Poecile palustris

Poecile palustris

The Marsh tit (Poecile palustris (Linnaeus, 1758)) is a small passerine bird belonging to the Paridae family.

Systematic –
From a systematic point of view it belongs to the Eukaryota Domain, Animalia Kingdom, Phylum Chordata, Aves Class, Neornithes Subclass, Neognathae Superorder, Passeriformes Order, Oscines Suborder, Passerida Infraorder, Paroidea Superfamily, Paridae Family and therefore to the Genus Poecile and to the Species P. palustris .

Geographical Distribution and Habitat –
The Marsh tit is present in almost all of Europe except in the regions in the far north.
In Italy it is present throughout the north-central area even if in an uneven way and is less frequent in the south and absent in Sardinia.
Its habitat is that of oak groves and deciduous forests in general, although it can be found in parks and gardens, especially during the winter season.
This bird nests in the Alps, the Apennines and the Nebrodi Mountains in Sicily.

Description –
Poecile palustris is a small bird that stands out for its brown-colored plumage on the back, wings and tail, while it is lighter on the abdomen with a characteristic black hood and white cheeks.
The head, in the upper part, is black to the eye, while cheeks, ears and almost to the nape of the neck are white. On the throat there is a black bib. The chest, abdomen and belly are dirty white – light fawn. The beak and legs are gray. Young people are quite similar to adults.
It has no sexual dimorphism and has a length of 12 cm for a wingspan of 19-21 cm.
The song of the titmouse is a well-ringing nasal “ptciu”, repeated several times.

Biology –
In the spring the Marsh tit builds a nest especially in the pre-existing cavities of trunks, stumps and roots, occasionally in tunnels and crevices of walls, using moss, hare hair and wild rabbits.
In the period from April to June it lays 7-10 eggs, which are white with brown spots, and which are mainly incubated by the female. Incubation lasts from 13 to 17 days and both parents take care of finding food until the children are self-sufficient.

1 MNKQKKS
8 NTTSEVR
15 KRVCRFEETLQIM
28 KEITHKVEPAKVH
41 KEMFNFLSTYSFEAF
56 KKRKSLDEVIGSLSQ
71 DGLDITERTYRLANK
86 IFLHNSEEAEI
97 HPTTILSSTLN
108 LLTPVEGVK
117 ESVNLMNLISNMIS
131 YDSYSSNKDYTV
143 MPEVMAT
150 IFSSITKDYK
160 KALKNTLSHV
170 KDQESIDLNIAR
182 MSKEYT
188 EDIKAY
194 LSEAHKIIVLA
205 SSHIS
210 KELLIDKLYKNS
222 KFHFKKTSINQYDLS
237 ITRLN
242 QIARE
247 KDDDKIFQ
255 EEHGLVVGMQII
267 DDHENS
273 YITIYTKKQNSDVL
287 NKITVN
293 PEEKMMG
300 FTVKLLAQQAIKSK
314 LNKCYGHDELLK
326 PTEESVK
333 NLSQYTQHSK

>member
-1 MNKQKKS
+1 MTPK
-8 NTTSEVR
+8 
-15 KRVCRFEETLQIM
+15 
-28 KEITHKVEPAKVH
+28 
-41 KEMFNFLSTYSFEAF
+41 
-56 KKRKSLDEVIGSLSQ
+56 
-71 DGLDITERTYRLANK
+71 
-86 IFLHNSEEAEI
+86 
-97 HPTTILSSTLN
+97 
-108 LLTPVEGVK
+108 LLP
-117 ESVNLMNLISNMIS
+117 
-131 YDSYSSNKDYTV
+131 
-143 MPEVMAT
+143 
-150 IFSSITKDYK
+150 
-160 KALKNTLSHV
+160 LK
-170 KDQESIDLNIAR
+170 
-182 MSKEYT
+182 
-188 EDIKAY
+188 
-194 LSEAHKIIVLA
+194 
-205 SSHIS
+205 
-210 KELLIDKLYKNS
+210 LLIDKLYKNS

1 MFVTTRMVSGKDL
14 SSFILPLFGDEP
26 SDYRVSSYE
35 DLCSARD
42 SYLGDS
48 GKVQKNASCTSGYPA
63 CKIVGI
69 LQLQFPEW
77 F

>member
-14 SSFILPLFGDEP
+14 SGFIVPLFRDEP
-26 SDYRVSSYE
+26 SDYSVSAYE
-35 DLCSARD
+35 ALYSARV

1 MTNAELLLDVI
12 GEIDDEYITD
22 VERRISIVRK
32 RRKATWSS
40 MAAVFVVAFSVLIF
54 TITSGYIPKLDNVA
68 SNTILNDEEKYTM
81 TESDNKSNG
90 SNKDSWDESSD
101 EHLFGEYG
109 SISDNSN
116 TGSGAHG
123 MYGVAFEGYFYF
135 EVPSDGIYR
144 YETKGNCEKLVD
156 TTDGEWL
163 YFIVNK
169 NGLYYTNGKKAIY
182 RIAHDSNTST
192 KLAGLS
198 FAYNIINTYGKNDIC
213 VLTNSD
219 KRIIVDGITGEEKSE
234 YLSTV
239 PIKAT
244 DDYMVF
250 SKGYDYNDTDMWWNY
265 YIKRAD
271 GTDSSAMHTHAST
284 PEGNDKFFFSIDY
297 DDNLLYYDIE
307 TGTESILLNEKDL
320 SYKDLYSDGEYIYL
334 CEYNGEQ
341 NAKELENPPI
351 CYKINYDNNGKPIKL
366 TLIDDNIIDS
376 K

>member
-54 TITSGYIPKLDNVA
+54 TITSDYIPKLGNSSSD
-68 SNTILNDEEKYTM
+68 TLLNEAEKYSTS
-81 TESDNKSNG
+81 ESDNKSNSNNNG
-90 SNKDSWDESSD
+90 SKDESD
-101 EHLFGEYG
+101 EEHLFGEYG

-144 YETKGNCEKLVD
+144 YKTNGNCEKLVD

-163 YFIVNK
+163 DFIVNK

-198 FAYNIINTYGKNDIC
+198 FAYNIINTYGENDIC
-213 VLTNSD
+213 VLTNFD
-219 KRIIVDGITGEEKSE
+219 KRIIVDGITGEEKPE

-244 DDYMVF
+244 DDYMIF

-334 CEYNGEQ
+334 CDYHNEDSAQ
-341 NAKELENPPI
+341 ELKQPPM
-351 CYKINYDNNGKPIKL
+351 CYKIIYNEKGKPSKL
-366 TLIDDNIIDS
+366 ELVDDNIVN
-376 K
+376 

The maturity of these for the first fledging occurs after 2-3 weeks.

Ecological role –
The Marsh tit, as well as other similar species, is an insectivorous bird that supplements its diet with small fruits, seeds and honey.
The range of the Italian population is vast (greater than 20000 km², Boitani et al. 2002), the number of mature individuals is estimated at 60000-200000 (BirdLife International 2004, Brichetti & Fracasso 2011) and was stable in the 2000 period -2010. The species in Italy is still abundant and not subject to specific threats. It therefore does not seem to reach the conditions to be classified within one of the threat categories (population decline of 30% in three generations, reduced number of mature individuals, restricted area) and is therefore classified as a minor concern (LC).
The Italian population is estimated at 30,000-100,000 couples but the trend is unknown (BirdLife International 2004).

Guido Bissanti

– Wikipedia, the free encyclopedia.
– C. Battisti, D. Taffon, F. Giucca, 2008. Atlas of nesting birds, Gangemi Editore, Rome.
– L. Svensson, K. Mullarney, D. Zetterstrom, 1999. Guide to birds of Europe, North Africa and the Near East, Harper Collins Editore, United Kingdom.

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